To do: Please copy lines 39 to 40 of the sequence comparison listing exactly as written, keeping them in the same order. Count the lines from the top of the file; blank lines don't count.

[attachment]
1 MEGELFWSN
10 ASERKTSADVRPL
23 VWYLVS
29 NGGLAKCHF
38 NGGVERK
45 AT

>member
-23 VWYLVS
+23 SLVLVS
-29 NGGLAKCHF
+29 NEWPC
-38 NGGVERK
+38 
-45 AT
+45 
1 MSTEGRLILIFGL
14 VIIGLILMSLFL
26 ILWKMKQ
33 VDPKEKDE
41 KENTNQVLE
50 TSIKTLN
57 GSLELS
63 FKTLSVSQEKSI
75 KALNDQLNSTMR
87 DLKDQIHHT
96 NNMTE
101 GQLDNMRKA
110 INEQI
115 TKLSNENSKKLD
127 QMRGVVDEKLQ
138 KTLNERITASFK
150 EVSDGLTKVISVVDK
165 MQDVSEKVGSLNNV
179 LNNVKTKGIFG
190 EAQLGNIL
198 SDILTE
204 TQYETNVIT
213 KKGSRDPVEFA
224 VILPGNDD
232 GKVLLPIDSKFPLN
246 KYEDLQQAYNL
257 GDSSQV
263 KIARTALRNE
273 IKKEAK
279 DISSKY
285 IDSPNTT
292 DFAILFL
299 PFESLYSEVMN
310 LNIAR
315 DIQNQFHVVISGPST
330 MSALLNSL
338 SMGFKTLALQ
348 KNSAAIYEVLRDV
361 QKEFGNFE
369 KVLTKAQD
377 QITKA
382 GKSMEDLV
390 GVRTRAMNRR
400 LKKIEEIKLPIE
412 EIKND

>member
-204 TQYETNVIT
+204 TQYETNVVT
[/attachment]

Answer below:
224 VILPGNDD
232 GKVLLPIDSKFPLN